From quantum supremacy to classical fallacy

Wednesday, October 2nd, 2019

Maybe I should hope that people never learn to distinguish for themselves which claimed breakthroughs in building new forms of computation are obviously serious, and which ones are obviously silly. For as long as they don’t, this blog will always serve at least one purpose. People will cite it, tweet it, invoke its “authority,” even while from my point of view, I’m offering nothing more intellectually special than my toddler does when he calls out “moo-moo cow! baa-baa sheep!” as we pass them on the road.

But that’s too pessimistic. Sure, most readers must more-or-less already know what I’ll say about each thing: that Google’s quantum supremacy claim is serious, that memcomputing to solve NP-complete problems is not, etc. Even so, I’ve heard from many readers that this blog was at least helpful for double-checking their initial impressions, and for making common knowledge what before had merely been known to many. I’m fine for it to continue serving those roles.

Last week, even as I dealt with fallout from Google’s quantum supremacy leak, I also got several people asking me to comment on a Nature paper entitled Integer factorization using stochastic magnetic tunnel junctions (warning: paywalled). See also here for a university press release.

The authors report building a new kind of computer based on asynchronously updated “p-bits” (probabilistic bits). A p-bit is “a robust, classical entity fluctuating in time between 0 and 1, which interacts with other p-bits … using principles inspired by neural networks.” They build a device with 8 p-bits, and use it to factor integers up to 945. They present this as another “unconventional computation scheme” alongside quantum computing, and as a “potentially scalable hardware approach to the difficult problems of optimization and sampling.”

A commentary accompanying the Nature paper goes much further still—claiming that the new factoring approach, “if improved, could threaten data encryption,” and that resources should now be diverted from quantum computing to this promising new idea, one with the advantages of requiring no refrigeration or maintenance of delicate entangled states. (It should’ve added: and how big a number has Shor’s algorithm factored anyway, 21? Compared to 945, that’s peanuts!)

Since I couldn’t figure out a gentler way to say this, here goes: it’s astounding that this paper and commentary made it into Nature in the form that they did. Juxtaposing Google’s sampling achievement with p-bits, as several of my Facebook friends did last week, is juxtaposing the Wright brothers with some guy bouncing around on a pogo stick.

If you were looking forward to watching me dismantle the p-bit claims, I’m afraid you might be disappointed: the task is over almost the moment it begins. “p-bit” devices can’t scalably outperform classical computers, for the simple reason that they are classical computers. A little unusual in their architecture, but still well-covered by the classical Extended Church-Turing Thesis. Just like with the quantum adiabatic algorithm, an energy penalty is applied to coax the p-bits into running a local optimization algorithm: that is, making random local moves that preferentially decrease the number of violated constraints. Except here, because the whole evolution is classical, there doesn’t seem to be even the pretense that anything is happening that a laptop with a random-number generator couldn’t straightforwardly simulate. In terms of this editorial, if adiabatic quantum computing is Richard Nixon—hiding its lack of observed speedups behind subtle arguments about tunneling and spectral gaps—then p-bit computing is Trump.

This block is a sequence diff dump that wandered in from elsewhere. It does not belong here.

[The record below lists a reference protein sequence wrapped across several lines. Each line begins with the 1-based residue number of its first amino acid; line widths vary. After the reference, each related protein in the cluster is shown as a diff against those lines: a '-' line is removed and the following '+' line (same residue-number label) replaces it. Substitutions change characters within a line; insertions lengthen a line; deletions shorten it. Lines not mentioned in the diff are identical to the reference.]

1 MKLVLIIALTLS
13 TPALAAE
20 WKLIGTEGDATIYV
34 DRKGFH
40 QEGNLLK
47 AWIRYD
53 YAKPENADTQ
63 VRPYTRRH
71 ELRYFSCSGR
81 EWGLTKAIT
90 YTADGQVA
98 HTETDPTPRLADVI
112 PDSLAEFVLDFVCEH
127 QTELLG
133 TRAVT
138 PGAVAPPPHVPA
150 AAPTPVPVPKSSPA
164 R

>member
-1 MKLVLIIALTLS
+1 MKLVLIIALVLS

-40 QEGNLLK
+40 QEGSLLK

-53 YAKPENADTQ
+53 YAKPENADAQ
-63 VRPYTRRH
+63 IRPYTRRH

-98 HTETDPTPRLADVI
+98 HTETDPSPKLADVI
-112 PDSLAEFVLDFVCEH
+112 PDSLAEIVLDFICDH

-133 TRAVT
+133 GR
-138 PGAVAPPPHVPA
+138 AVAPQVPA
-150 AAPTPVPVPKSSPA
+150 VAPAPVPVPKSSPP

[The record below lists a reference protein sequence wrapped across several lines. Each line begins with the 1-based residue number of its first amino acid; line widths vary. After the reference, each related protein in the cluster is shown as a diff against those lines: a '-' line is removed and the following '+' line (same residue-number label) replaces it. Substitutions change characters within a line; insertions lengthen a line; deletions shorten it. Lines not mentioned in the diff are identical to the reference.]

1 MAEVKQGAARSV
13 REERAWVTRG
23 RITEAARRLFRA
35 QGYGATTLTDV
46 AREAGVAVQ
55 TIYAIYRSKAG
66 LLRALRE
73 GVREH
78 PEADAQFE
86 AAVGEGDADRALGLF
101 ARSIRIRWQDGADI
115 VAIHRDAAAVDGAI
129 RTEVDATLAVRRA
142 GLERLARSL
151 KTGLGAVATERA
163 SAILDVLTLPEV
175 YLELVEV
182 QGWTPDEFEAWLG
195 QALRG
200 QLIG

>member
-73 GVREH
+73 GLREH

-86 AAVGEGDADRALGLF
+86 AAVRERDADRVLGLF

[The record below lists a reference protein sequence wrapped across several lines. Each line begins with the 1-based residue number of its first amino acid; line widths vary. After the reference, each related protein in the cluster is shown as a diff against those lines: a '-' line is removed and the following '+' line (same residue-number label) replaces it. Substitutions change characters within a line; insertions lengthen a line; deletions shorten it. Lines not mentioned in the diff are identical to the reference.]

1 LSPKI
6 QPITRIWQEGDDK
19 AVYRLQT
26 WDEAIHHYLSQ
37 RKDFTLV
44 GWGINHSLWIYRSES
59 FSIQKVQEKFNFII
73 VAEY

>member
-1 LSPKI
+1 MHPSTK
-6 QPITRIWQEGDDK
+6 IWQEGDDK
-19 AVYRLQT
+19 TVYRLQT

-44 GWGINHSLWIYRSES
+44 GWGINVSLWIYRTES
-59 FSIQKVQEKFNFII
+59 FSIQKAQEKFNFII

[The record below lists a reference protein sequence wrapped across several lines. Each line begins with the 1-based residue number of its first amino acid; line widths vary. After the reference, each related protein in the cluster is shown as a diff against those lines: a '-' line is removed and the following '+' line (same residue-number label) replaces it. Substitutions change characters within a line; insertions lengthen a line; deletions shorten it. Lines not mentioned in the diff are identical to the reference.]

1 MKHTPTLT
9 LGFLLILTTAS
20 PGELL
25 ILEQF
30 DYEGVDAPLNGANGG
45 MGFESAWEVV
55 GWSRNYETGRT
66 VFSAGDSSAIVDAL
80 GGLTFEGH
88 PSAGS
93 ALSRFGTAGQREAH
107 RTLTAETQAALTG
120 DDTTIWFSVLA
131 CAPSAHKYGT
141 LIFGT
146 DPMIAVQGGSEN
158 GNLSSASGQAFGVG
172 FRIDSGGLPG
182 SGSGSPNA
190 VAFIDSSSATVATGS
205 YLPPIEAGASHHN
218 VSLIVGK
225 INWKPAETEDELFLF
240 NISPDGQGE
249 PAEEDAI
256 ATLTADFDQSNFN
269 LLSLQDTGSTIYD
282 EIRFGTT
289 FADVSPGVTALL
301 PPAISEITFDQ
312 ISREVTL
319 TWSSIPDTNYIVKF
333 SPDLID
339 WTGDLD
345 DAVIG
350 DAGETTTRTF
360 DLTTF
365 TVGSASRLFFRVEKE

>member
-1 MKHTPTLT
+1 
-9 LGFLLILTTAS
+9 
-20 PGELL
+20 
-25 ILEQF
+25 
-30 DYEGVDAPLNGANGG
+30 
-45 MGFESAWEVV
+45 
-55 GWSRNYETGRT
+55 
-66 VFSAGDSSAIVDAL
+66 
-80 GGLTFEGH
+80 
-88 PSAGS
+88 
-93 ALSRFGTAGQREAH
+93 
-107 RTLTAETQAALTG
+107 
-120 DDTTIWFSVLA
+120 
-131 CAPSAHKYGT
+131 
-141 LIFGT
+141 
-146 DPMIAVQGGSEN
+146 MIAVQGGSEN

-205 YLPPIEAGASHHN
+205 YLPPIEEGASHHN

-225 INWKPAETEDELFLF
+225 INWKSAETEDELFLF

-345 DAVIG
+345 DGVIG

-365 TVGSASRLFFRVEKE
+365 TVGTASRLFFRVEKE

Even so, I wouldn’t be writing this post if you opened the paper and it immediately said, in effect, “look, we know. You’re thinking that this is just yet another stochastic local optimization method, which could clearly be simulated efficiently on a conventional computer, thereby putting it into a different conceptual universe from quantum computing. You’re thinking that factoring an n-bit integer will self-evidently take exp(n) time by this method, as compared to exp(n1/3) for the Number Field Sieve, and that no crypto is in even remote danger from this. But here’s why you should still be interested in our p-bit model: because of other advantages X, Y, and Z.” Alas, in vain one searches the whole paper, and the lengthy supplementary material, and the commentary, for any acknowledgment of the pachyderm in the pagoda. Not an asymptotic runtime scaling in sight. Quantum computing is there, but stripped of the theoretical framework that gives it its purpose.

That silence, in the pages of Naturethat’s the part that convinced me that, while on the negative side this blog seems to have accomplished nothing for the world in 14 years of existence, on the positive side it will likely have a role for decades to come.

Update: See a response in the comments, which I appreciated, from Kerem Cansari (one of the authors of the paper), and my response to the response.

(Partly) Unrelated Announcement #1: My new postdoc, Andrea Rocchetto, had the neat idea of compiling a Quantum Computing Fact Sheet: a quick “Cliffs Notes” for journalists, policymakers, and others looking to get the basics right. The fact sheet might grow in the future, but in the meantime, check it out! Or at a more popular level, try the Quantum Atlas made by folks at the University of Maryland.

Unrelated Announcement #2: Daniel Wichs asked me to give a shout-out to a new Conference on Information-Theoretic Cryptography, to be held June 17-19 in Boston.

Third Announcement: Several friends asked me to share that Prof. Peter Wittek, quantum computing researcher at the University of Toronto, has gone missing in the Himalayas. Needless to say we hope for his safe return.